A photo of Inuvik’s Midnight Sun Complex, home to the town’s aquatic centre, in Canada’s Northwest Territories on a sunny day with a family coming out of the front door.

Inuvik’s Midnight Sun Complex, home to the town’s aquatic centre, in Canada’s Northwest Territories. How should water safety be taught differently in the Arctic? (Eilís Quinn/Eye on the Arctic)

Why water safety programs aren’t working in the Arctic

Across the country, Canadians are saying good-bye to winter and looking ahead to warm-weather activities including boating and swimming. It’s also a time when water safety  and awareness programs kick into gear across the country.

But these programs aren’t resonating with the people living in Canada’s remote Arctic communities, a huge concern when the number of drownings ranges from six to 16 times more than the national average, say researchers.

“The rates are pretty grim,” said  Audrey Giles, an associate professor at the University of Ottawa’s School of Human Kinetics, in a telephone interview from Ottawa.  “The rates are so much higher in the North, but it really seems to escape people’s attention.”

Eye on the Arctic speaks with the University of Ottawa's Audrey Giles:
"So often organizations will say that the population in the North is too small to justify a unique intervention, or that it's too far away or too costly to do, but to me that's deeply problematic," says the University of Ottawa's Audrey Giles. "We really need to invest our time and resources in the places where the health inequity is most apparent." (Peter Thornton/ Courtesy University of Ottawa)

“So often organizations will say that the population in the North is too small to justify a unique intervention, or that it’s too far away or too costly to do, but to me that’s deeply problematic,” says the University of Ottawa’s Audrey Giles. “We really need to invest our time and resources in the places where the health inequity is most apparent.” (Peter Thornton/ Courtesy University of Ottawa)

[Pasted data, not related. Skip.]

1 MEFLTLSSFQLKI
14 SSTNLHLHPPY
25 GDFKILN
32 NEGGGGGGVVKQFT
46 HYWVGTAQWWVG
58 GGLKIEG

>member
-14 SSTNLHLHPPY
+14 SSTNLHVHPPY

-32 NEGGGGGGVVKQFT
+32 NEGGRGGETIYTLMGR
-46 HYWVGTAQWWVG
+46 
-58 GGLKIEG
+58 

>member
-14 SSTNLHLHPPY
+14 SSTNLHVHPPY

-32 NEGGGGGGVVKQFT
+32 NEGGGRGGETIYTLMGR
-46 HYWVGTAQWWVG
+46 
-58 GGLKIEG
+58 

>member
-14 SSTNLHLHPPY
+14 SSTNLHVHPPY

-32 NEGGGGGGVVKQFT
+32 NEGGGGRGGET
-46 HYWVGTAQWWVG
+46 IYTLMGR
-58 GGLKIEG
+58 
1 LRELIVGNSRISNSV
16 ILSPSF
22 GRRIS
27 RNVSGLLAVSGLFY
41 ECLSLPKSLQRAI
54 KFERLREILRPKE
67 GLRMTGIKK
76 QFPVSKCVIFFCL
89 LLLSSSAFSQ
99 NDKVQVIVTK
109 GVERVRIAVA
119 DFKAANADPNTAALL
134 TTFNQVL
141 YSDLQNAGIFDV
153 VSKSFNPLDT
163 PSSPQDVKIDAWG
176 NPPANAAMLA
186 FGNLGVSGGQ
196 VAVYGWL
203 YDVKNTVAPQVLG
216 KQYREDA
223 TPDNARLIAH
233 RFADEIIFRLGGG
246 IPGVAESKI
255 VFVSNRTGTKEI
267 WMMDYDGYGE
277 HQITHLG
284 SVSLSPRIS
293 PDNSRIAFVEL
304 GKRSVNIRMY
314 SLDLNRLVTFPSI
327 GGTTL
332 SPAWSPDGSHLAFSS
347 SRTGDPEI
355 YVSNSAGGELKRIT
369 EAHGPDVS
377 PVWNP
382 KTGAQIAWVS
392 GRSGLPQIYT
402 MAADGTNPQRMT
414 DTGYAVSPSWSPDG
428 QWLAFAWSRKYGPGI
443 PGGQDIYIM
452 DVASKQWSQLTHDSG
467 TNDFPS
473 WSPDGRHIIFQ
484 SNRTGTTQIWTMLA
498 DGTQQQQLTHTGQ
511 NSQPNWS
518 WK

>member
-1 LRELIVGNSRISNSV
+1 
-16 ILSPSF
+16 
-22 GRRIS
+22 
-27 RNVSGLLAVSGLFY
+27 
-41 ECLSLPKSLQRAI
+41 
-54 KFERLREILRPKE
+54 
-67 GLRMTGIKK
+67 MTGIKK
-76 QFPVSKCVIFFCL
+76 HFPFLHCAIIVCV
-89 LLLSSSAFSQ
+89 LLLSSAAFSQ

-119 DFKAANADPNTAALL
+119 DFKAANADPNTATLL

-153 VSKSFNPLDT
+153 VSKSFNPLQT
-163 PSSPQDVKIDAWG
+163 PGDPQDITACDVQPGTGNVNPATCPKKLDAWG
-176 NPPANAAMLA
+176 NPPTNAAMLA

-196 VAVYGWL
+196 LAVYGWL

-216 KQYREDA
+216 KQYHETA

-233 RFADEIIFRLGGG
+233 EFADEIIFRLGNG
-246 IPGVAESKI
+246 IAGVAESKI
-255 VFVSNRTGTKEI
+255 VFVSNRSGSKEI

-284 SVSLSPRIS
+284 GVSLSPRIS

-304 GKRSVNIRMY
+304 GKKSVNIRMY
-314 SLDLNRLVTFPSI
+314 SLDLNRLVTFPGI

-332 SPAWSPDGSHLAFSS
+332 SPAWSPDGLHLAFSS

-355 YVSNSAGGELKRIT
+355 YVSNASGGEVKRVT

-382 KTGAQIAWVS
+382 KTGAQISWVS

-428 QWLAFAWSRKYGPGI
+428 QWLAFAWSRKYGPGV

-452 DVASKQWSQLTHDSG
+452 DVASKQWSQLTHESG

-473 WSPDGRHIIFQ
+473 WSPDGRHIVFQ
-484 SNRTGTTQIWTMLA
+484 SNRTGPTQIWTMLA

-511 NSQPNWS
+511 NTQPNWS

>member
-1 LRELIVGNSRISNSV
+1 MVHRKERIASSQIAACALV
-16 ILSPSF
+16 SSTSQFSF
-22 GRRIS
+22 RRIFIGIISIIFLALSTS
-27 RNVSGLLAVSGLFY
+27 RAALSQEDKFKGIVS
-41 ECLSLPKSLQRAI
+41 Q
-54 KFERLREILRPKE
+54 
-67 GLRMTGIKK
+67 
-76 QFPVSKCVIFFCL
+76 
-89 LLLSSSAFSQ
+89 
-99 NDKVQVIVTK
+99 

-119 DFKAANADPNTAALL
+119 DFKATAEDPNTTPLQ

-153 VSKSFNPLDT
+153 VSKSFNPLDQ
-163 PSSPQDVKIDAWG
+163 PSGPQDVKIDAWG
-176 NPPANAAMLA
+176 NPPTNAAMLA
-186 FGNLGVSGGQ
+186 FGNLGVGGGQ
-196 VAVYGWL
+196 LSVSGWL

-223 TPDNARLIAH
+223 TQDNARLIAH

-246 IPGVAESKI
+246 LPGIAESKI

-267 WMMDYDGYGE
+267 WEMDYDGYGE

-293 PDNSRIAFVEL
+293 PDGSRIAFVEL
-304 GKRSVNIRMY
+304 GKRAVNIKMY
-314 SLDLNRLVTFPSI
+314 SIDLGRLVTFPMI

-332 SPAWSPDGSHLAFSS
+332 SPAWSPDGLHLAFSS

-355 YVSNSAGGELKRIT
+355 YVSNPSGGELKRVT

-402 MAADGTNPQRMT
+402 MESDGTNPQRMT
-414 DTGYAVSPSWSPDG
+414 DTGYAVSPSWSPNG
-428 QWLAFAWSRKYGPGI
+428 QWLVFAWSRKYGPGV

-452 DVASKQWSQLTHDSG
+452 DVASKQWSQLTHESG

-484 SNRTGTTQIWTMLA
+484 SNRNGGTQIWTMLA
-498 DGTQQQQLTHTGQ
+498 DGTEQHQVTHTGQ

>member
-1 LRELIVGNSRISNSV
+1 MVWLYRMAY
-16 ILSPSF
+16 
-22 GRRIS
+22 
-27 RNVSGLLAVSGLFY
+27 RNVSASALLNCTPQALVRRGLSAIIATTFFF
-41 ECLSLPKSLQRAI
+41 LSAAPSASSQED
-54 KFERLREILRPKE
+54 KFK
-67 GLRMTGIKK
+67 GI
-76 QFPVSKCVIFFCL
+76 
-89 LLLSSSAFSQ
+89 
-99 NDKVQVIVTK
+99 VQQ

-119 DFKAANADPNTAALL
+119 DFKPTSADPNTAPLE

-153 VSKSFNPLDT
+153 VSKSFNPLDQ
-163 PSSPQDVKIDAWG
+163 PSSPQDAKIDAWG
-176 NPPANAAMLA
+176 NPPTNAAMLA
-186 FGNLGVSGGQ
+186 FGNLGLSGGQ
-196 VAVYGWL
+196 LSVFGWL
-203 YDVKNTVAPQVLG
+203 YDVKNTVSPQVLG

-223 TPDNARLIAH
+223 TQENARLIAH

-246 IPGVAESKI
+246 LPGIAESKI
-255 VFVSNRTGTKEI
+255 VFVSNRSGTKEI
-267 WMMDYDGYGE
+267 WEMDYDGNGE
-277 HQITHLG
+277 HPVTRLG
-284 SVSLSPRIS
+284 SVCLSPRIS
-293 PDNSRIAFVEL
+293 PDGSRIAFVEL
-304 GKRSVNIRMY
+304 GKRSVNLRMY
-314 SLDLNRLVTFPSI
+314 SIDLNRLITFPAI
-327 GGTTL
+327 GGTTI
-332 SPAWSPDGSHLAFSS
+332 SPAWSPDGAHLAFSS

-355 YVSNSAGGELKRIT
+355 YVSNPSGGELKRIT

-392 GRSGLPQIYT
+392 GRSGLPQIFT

Giles is now devoting her research to try and turn things around.

She says a key stumbling block is how little the advice and knowledge circulated in Canadian water safety awareness programs is transferable to reality in the Arctic. This is something Giles said she learned first hand from her time working in Arctic Canada as a lifeguard in her 20s.

“While I had great information to keep people safe in swimming pools, it wasn’t going to be super helpful in the Arctic Ocean,” she said. “People, like the 20-year-old version of myself, have no knowledge of what’s it’s like to be whaling on the Beaufort Sea for instance. I think the context for a lot of the information isn’t really suitable to the context in which people (in the Arctic) are actually losing their lives.

Mike Scott, the aquatics supervisor in Inuvik, was on the aquatics committee with Giles and has had one of Giles’s grad students work with him in Inuvik, an Arctic town in Canada’s Northwest Territories.

He says this type of research is long over due in the North.

“It’s important because in national data this demographic up North was unrepresented. We didn’t have those High Arctic, aboriginal stats that gave us a real idea of what was going on up here.”